Matrix Heating Element

  • Thread starter depthfish
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Hi, I'll cut to the chase: I've been designing a project that uses a series of MCUs and such, in order to control a series of systems. The device is ment to run from a standard 120 V wall outlet, has a few motor controls, a piston control, but problematically also needs a heating element that is controlled.

The heating element needs to be of size 10cm x 10cm, and have a 32x32 resolution, to be able to heat to between 400-1000 F. It is ment to be so that if a picture of 32x32 resolution is given to it, in black and white it can burn the image onto a medium without any moving parts.

Currently, I've come up with a few designs, but they all have problematic statistics on them. There will be 1 MCU used for each row, for a total of 32 MCUs, and each MCU will have to output a high output constantly for 3-4 minutes during the burn process, at the specified pixel positions, meaning potentially many pixels per MCU at once.

The wire being used for heating is Nichrome(NiCrA) that will heat up to 400-1000 F at Amperages between 2.9 and 5.6.

This has, led to many problems, so my question is, does anyone have any advice, or think they could deduce a design that would work under these conditions, or potentially an alternative for burning a pixel image into a medium within 3-4 minutes, within those heat parameteres.


Thank you for your help, thank you alot!
 

Answers and Replies

  • #3
Baluncore
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There are two real difficulties here;
1. Total power must be available from 120V outlet.
2. The complexity of 32x32=1024 discrete parallel channels.

A 120V single phase outlet rated to 15 amp is limited to 1.8 kW.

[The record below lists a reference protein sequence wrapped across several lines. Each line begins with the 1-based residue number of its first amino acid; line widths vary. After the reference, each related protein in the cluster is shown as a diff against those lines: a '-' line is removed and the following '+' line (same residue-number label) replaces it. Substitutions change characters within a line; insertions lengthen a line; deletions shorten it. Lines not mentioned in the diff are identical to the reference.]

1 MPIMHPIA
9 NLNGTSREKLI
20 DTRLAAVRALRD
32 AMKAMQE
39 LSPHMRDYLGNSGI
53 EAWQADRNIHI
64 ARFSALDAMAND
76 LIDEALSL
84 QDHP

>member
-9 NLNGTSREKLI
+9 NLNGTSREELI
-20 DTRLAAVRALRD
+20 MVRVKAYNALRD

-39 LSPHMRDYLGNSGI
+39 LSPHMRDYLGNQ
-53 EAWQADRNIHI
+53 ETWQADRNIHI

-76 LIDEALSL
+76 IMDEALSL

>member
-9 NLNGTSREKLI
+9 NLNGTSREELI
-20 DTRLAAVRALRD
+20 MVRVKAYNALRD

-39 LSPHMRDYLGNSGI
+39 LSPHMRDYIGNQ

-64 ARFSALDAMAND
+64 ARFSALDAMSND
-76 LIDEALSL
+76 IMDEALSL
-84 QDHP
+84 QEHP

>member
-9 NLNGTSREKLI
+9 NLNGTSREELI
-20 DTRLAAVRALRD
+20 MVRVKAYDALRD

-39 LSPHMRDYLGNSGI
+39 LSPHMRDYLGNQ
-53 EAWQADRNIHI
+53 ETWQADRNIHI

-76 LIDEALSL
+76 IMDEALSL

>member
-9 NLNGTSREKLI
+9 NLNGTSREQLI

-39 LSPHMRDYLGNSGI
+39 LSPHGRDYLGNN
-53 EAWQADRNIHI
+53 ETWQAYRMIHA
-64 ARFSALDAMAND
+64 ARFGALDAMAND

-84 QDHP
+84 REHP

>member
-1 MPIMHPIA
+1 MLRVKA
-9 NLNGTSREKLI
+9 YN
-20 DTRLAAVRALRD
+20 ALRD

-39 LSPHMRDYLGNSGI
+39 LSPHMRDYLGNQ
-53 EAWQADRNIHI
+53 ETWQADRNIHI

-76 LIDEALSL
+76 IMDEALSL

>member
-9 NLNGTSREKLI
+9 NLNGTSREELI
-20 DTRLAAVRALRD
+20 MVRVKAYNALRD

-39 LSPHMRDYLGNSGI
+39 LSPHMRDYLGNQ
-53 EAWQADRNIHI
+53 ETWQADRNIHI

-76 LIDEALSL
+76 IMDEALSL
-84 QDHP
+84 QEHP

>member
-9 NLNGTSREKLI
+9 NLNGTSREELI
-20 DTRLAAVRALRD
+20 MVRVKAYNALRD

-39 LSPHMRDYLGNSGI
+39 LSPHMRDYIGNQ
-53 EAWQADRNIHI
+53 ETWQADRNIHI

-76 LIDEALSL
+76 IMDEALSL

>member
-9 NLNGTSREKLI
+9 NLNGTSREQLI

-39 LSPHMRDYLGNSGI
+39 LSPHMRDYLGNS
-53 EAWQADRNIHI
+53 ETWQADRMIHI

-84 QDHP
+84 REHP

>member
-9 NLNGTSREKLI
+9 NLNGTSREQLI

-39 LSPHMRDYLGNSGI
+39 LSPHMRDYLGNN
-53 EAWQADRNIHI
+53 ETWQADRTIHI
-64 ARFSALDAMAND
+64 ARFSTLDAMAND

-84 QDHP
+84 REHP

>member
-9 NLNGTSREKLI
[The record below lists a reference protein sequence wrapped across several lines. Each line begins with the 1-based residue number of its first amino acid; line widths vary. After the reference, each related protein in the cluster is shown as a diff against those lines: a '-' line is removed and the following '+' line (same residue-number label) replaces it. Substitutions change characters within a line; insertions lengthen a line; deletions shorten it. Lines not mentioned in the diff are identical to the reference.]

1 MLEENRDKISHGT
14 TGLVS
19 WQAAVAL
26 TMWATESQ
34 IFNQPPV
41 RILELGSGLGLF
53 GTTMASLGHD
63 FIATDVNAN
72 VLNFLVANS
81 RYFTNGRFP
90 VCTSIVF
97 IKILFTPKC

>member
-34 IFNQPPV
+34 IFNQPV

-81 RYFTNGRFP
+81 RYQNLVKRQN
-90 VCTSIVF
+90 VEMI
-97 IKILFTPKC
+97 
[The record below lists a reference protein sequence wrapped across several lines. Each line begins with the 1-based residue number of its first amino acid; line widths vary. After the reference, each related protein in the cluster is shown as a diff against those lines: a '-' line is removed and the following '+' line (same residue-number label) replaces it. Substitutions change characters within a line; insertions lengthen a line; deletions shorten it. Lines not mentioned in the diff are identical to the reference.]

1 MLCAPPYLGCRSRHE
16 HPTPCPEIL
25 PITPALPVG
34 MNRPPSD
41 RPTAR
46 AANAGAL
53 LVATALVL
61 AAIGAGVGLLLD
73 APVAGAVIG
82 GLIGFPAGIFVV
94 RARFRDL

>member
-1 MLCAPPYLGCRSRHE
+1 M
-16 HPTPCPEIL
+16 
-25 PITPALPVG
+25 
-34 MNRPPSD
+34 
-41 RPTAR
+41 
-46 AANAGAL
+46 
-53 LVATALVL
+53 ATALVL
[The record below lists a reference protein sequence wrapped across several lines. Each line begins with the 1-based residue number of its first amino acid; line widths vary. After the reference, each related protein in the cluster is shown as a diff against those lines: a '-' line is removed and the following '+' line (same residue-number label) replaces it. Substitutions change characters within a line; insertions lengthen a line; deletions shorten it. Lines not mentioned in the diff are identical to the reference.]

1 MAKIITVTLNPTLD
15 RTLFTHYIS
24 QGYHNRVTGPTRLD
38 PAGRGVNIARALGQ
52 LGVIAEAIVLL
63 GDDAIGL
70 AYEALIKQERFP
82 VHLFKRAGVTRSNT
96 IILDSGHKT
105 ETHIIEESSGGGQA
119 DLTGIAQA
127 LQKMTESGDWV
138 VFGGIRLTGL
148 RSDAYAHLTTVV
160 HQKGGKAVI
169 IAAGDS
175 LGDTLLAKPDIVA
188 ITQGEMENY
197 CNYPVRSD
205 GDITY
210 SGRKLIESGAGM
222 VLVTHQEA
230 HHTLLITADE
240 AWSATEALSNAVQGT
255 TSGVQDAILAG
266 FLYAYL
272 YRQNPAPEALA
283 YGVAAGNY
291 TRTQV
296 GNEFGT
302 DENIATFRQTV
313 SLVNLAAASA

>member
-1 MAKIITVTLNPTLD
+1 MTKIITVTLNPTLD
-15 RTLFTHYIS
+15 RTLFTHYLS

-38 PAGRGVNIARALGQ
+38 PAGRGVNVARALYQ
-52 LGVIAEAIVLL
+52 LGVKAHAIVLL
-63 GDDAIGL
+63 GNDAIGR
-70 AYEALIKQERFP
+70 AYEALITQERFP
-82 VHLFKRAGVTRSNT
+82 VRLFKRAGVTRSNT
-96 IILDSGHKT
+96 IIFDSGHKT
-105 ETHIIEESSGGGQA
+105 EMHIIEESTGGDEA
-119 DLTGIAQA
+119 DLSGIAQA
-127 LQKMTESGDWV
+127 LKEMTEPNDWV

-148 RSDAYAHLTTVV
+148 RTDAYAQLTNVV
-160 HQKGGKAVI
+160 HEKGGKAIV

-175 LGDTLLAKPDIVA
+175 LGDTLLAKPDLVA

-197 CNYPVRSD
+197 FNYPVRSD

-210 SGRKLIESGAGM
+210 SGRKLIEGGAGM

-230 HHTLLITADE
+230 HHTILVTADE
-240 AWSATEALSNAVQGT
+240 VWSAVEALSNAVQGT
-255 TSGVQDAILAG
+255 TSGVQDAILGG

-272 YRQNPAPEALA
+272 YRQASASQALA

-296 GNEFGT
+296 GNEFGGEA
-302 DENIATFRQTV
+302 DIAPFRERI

If all pixels were on, each element would be limited to only 1.8 watt.
I would question if a 3x3 mm square element could be heated sufficiently with only 2.4 watt.
Each element measures 3mm x 3mm and requires between 2.9 and 5.6 A for 3 minutes.
1.8 watt at say 4 amps, suggests an element voltage of only 0.45 volts.
There is no spare power so the element current must be regulated very efficiently.
The voltage is so low that each channel will require a mosfet based switching regulator with a synchronous mosfet rectifier.
Since connection resistance will vary, the current to each element should be regulated, not the voltage.

Consider 32 identical circuit boards. Each with an MCU to control 32 switching current regulators. The work involved in the assembly of the equipment will be very significant. Every operation will need to be repeated 1024 times.
If the heating elements were mounted on the edge of the PCB then each PCB would need to be thinner than 3mm, which will be very difficult to achieve. Between 33 and 64 connections will be required between elements and the PCB.

I would not take on the above project as I believe it is not economically achievable.

Now, 7 years later, a simple solution, (with moving parts), is now available for less than $1000.
It is a small 3D engraver, fitted with a laser to do the heating.
 
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